Josh Singer of Kognitive Marketing on making an impact through being true to who you really are

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Josh Singer is the President, CEO and Co-Founder of Kognitive Marketing, an industry leader in face-to-face direct sales programs. Since starting Kognitive after graduating from the University of Toronto, Josh has been featured in Marketing Magazine’s 30 under 30, with his company being named as the #1 fastest growing marketing company over a 5-year period on the Profit 500 rankings. Outside of the business world, Josh is heavily involved with volunteer work through organizations including the United Jewish Appeal, Young Presidents Organization and the UNITY Charity. 

What were some of the most important business lessons you have had to learn the hard way? How have they contributed to your current success?

I’ve been running a business for my whole career. As an entrepreneur, the hardest lesson was transitioning the business operations from “me to we”. Since we bootstrapped our business, we essentially did everything ourselves and once you reach a certain size, it is impossible for one person to get all of the necessary things done. The learning was around how to transition from doing things yourself to empowering people to lead others to accomplish our goals. Our key was figuring out the system around this and as a result, training others in a way which would enabled our business to scale. Teaching people how to subsequently teach other people to do the work was very important.

How did you build that system? 

It all started with setting the expectation that management was not there to micromanage and that the work isn’t going to be done for you. As a result, we developed a four step process which is the foundation of how we do things at Kognitive. Everyone learns to speak the same language so that whenever a new hire comes into our company, they are surrounded with what we are about. We also provide our people with coaching tools and retraining programs to drive our core methodologies home. Starting with hiring capable people and ensuring they are trained has also been key for us. On the flip side, if we find that we’ve hired someone who isn’t the right fit for what we do, we tend to part ways pretty quickly. From our perspective, if it’s not working from our side the feeling typically is the same from the employee’s side, so one can’t be scared to do what is ultimately best for that person.

From your experience, what is the most common misconception out there about what shapes culture? What is Kognitive’s culture like?

Founders and CEOs often get caught up in drafting a beautiful set of mission, vision and values but forget that it is only as good as the paper it is written on. We’ve learned that the hard way. It needs to reflect the true values, beliefs and actions of those at the top, otherwise all of it is useless. Culture to me is about what do we value in the organization, what do we reward, and what we spend our time on. At Kognitive, we think of ourselves as a high performing sports team. We are a sales and results-focused culture so it’s not for everyone, but top performers get rewarded and move up quickly.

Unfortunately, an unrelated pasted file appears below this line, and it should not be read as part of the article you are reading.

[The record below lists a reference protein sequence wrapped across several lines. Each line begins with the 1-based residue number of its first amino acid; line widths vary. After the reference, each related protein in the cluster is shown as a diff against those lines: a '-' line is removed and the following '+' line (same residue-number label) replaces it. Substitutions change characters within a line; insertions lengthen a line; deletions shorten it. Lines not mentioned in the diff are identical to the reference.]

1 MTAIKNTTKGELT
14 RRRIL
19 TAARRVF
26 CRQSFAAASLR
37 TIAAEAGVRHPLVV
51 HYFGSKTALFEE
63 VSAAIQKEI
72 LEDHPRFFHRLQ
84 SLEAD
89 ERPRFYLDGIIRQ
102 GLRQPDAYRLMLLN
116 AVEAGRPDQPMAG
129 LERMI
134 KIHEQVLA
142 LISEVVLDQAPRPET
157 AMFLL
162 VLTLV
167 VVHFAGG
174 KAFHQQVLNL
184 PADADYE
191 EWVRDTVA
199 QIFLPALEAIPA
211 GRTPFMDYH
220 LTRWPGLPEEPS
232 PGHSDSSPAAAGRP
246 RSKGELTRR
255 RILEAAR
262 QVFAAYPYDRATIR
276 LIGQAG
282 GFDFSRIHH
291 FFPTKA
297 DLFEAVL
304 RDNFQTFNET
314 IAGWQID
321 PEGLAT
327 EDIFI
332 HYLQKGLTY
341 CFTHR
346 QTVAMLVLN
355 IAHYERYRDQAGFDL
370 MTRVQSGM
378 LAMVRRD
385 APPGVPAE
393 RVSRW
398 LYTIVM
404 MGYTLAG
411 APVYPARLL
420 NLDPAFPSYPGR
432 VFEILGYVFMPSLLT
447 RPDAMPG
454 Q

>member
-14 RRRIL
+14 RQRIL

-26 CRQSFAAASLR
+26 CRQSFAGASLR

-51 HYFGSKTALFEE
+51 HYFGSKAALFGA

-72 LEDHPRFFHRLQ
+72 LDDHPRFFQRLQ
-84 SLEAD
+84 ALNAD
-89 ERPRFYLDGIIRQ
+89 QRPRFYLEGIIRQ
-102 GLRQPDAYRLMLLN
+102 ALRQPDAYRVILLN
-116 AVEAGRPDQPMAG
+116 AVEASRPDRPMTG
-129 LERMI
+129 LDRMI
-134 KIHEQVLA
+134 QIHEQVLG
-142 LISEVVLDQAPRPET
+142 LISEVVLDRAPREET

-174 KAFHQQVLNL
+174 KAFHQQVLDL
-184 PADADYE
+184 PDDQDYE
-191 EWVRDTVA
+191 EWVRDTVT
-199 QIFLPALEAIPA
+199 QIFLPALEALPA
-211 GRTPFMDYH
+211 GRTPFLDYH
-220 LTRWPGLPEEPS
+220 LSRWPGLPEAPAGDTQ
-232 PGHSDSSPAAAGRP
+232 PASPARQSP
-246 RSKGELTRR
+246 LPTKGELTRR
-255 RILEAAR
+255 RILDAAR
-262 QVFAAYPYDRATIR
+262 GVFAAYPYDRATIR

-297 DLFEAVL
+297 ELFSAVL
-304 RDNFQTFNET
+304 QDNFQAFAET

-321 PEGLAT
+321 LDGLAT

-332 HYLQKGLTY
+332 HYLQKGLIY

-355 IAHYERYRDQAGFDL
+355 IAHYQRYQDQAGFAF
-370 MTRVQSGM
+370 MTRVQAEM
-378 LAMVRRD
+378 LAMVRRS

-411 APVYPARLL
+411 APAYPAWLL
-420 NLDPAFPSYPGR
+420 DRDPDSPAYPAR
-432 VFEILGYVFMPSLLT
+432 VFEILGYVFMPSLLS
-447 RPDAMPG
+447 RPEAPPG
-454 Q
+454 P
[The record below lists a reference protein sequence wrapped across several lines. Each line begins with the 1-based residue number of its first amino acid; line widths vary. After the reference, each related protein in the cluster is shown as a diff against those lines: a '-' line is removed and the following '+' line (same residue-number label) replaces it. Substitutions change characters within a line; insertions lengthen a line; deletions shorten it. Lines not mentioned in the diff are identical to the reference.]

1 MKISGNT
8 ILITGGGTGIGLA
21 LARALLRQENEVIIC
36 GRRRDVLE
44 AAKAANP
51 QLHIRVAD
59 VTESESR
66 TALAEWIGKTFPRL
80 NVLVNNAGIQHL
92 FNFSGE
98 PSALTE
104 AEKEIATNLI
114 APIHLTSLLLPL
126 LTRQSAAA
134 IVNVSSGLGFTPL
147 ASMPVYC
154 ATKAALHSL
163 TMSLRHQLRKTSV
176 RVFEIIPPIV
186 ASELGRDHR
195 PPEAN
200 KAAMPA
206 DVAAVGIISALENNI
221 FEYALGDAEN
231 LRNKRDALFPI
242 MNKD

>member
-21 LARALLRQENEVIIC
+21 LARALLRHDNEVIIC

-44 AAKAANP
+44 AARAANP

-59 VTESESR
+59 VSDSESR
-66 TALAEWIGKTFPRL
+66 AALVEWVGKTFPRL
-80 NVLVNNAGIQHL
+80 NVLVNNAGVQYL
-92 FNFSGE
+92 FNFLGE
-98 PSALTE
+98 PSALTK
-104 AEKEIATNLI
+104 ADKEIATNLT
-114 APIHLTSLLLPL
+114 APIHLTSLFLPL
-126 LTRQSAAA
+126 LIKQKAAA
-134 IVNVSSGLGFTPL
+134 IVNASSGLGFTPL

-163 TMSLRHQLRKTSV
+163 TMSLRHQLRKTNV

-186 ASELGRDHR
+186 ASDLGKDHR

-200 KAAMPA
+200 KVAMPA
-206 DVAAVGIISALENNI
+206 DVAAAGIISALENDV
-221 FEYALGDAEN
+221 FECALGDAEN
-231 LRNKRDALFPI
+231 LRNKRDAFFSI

What does leadership look like to you and what is the most exciting leadership opportunity for the next generation to make a real impact in today’s organizations?

Leaders set the tone of outlining were the company currently is, where it needs to go and how it needs to get there. The hard work happens when you need to execute on the strategy. I think of leadership like a personal trainer guiding and motivating their client through a workout program. The trainer shows their client how to do things, gives a clear picture of the end point but doesn’t do the actual work. Their job comes down to pushing their team to be better and build capability every day. Leadership is also about having the resolve to let people go who are not right for the organization. If an individual is not thriving, feels stuck or is not developing their career, it’s your obligation as a leader to do the right thing by that person.

Most people think that you need to be a CEO to be a leader. The reality is that if someone is reporting into you, you are leading them. Younger people need to start with the mindset shift that they are leaders because then they actually start acting like leaders. I have people who are in their twenties who are leading sizable sales teams and they have a larger day to day impact on their teams than I do.

How does the CEO of a high growth company stay on top of his game?

I have a coach that challenges me constantly and I’m in peer-to-peer mentoring groups which help me see things in different ways. I spend lots of time sharpening the saw and investing in my personal education because you can never stop learning. Prioritizing is always critical. You need to align your schedule to what you want to accomplish and be disciplined in ensuring that you stick to it.

What is the best piece of advice you would give to those new to the workforce to help them get ahead of the game in today’s marketplace? 

First, one needs to find what they love and what truly makes them happy. This isn’t something that is just in your head or something that is predicated by an arbitrary financial goal. When you aren’t aligned to who you truly are and are doing things that are incongruent with your personal happiness, you burn out. Nothing can replace passion.

When I coach people who are not happy or not thriving in their current roles, most of the time they are doing the role out of fear of not being accepted; they believe that in order to be accepted, they need to take a certain job or act a certain way.  This is not something that people can easily find on their own which is where a coach fits in.

My advice to make an impact is to find out who you are and what makes you truly happy. Everything else will follow.

Aubrey Chapnick